Kiowa County Fire Chief Jay Koehn announced on Monday morning that Kiowa County has now joined a growing list of Kansas counties that have issued a burn ban.
Residents are prohibited from any agricultural or trash burning until further notice.
"Anything the isn't related to cooking meals is prohibited," Koehn said. "It's just too dry and [fires] are so easy to start and so easy to get out of control."
On March 2, 2009 county commissioners passed Resolution 2009-13, which regulates countywide burn bans.
The resolution prohibits the following:
n Careless use of smoking materials
n The open burning of any wastes, structures, vegetation or any other materials.
n Building, maintaining, attending or using any open fire or camp fire except in permanent stoves or fireplace.
Violation of the resolution can bring minimum fines of $500 for the first offense and $1,000 or more for repeated offences.
The resolution allows for exceptions, noting that burning that is "necessary for crop survival" or "in the public interest" is allowed, but must first pass an application process.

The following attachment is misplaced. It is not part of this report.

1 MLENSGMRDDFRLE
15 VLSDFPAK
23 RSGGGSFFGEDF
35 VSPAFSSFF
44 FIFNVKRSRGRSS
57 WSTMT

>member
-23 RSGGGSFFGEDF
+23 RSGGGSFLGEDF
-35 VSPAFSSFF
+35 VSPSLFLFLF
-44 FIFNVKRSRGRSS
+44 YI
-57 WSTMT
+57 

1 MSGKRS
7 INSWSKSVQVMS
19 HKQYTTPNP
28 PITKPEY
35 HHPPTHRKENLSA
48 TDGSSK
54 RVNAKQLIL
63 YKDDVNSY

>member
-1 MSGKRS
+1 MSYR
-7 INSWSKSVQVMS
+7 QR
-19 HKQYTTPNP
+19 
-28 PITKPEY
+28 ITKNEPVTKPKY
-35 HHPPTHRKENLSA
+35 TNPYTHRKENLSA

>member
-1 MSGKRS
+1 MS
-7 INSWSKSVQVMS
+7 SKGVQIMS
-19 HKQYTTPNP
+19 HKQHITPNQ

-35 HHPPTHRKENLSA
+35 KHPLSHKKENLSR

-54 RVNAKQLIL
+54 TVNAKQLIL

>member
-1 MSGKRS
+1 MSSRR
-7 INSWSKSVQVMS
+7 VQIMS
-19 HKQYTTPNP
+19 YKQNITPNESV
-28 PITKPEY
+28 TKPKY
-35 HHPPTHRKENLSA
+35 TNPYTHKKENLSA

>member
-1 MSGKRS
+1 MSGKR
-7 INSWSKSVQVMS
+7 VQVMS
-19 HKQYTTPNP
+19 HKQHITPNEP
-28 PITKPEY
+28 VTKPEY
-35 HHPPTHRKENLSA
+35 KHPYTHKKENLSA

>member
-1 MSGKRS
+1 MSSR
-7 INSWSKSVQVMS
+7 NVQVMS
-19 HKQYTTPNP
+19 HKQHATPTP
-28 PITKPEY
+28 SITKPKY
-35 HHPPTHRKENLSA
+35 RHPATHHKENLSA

Offenders will also be required to reimburse all county expenses for extinguishing the fire.
Koehn said that the institution of the burn ban was unrelated to the grass fire that burned 420-acre of grassland on the Westside of the county last Wednesday.
Amidst rising temperatures and low rainfall more than 40 Kansas counties have instituted burn bans including Anderson, Atchison, Barber, Barton, Bourbon, Chase, Chautauqua, Cherokee, Cheyenne, Clark, Clay, Crawford, Decatur, Edwards, Ellsworth, Ford, Franklin, Gove, Graham, Grant, Greenwood, Hamilton, Haskell, Hodgeman, Johnson (also includes the cities Gardner, Leawood, Lenexa, Merriam, Olathe, Overland Park and Shawnee), Labette, Lane, Lincoln, Linn, Meade, Miami (Spring Hill only), Mitchell, Morton, Ness, Norton, Osborne, Ottawa, Pawnee, Phillips, Pottawatomie, Rawlins, Rush, Russell, Sheridan, Sherman, Smith, Stanton, Stevens, Thomas and Trego counties.
"It will take 2-3 inches of significant rainfall and cooler temperatures to lift the ban," said Koehn.